Tanya Tagaq blasts “racist” film for illegal use of her music

Courtesy of Wikipedia CC

The film “of the North” was shown at RDIM, Montreal’s International Documentary film festival.

Inuk throat singer Tanya Tagaq is asking for a public apology from a National Film Board executive producer for defending a “racist” film about Inuit life that used Tagaq and another Nunavut artist’s music without permission.

Instead of interacting with Tagaq, executive producer Collette Loumède initially blocked Tagaq on Twitter when she asked for a public apology over her comments about of the North.

The film is made up of youtube videos stitched together by director Dominic Gagnon. Of the North shows snowmobiling, hunting, video of Inuit people who appear intoxicated, and crashing quads.

Gagnon used music from the two artists, who were equally outraged at the use of their intellectual property for the found-video film.

Loumède had apparently called the film “beautiful” and wouldn’t engage with other Inuit who voiced criticism, Tagaq wrote.

Courtesy of Wikipedia CC

Courtesy of Wikipedia CC

However, Loumède said “no harm intended” and that she didn’t know what blocking “meant on Twitter,” she tweeted. Neither the NFB nor Loumède have any relation to the film, Loumède wrote.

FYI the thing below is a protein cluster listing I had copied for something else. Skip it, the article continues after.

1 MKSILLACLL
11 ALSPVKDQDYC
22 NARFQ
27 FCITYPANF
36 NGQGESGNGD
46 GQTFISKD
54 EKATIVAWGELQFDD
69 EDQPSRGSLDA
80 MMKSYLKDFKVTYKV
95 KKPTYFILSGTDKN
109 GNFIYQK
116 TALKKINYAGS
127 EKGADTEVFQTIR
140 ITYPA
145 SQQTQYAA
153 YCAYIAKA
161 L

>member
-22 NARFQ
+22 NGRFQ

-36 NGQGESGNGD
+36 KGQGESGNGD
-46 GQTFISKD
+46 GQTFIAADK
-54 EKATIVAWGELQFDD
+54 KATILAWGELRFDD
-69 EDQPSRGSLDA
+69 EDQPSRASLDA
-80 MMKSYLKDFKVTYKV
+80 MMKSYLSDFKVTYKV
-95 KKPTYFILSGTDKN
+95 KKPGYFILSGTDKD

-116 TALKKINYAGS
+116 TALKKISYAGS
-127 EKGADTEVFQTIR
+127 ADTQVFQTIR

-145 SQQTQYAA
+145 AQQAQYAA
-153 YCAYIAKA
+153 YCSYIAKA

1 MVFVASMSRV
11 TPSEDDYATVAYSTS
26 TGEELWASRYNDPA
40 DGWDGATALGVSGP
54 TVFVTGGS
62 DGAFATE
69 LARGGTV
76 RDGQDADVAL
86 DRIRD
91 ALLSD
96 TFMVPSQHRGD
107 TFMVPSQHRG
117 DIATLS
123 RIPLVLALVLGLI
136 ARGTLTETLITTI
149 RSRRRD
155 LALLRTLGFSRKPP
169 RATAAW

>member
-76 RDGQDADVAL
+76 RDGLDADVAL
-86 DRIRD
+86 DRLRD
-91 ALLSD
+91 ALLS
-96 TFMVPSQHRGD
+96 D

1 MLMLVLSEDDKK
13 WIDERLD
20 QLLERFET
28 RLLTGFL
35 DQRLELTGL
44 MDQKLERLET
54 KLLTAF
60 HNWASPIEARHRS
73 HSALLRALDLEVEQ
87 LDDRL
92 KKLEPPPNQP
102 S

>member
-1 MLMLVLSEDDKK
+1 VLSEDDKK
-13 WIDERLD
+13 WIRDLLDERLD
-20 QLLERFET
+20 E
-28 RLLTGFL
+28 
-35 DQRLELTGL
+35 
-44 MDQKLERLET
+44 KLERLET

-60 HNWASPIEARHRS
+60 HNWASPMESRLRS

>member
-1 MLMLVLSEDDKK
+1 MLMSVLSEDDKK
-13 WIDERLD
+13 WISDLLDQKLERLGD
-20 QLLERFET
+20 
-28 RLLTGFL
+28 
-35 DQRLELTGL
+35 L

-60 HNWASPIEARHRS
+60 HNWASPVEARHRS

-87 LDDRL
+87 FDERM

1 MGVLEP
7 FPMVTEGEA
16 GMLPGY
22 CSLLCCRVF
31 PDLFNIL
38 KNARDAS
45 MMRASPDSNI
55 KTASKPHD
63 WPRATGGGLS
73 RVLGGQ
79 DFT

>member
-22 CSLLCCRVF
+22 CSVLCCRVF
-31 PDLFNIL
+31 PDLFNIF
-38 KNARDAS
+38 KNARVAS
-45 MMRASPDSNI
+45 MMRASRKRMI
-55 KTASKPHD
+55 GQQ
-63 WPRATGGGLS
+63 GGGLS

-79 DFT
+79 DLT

She did not apologize for her comments in support of the film. 

Tagaq also blasted the Montreal International Documentary film festival (RIDM) responsible for approving the film by Montreal director Dominic Gagnon. Tagaq was was “disgusted” by their decision to screen the film, she wrote.

RIDM, reached out to Six Shooter records and expressed willingness to meet with Tagaq, in a tweet.

Another Inuit musician, Kelly Fraser, also had her music used in the same film without permission.

The music made “stereotypical depictions” of Inuit people, Fraser tweeted. Of the North was “unoriginal” and made Fraser “ashamed” of the festival, Fraser said.

The film is described as presenting, “Inuit self-perceptions.” The film-maker is “driven by the uncanny intensity of a people who live in a merciless environment, [which] exacerbates the violence, culture shock and fierce beauty of a world that becomes, before his eyes, a true Interzone,” according to the festival website.

By showing the film RDIM allowed the “deepening of racism of Inuit,” Fraser tweeted.

CKLB did not immediately hear back from the NFB or Loumède for comment.

About the Author

Avery Zingel
Avery Zingel is multimedia reporter stationed in Yellowknife, NWT. Her work focuses on environment, feminism, indigenous and Canadian politics. She is a canoe guide, guitarist, cyclist and photographer. Avery is a graduate of the Carleton University School of Journalism and Political Science.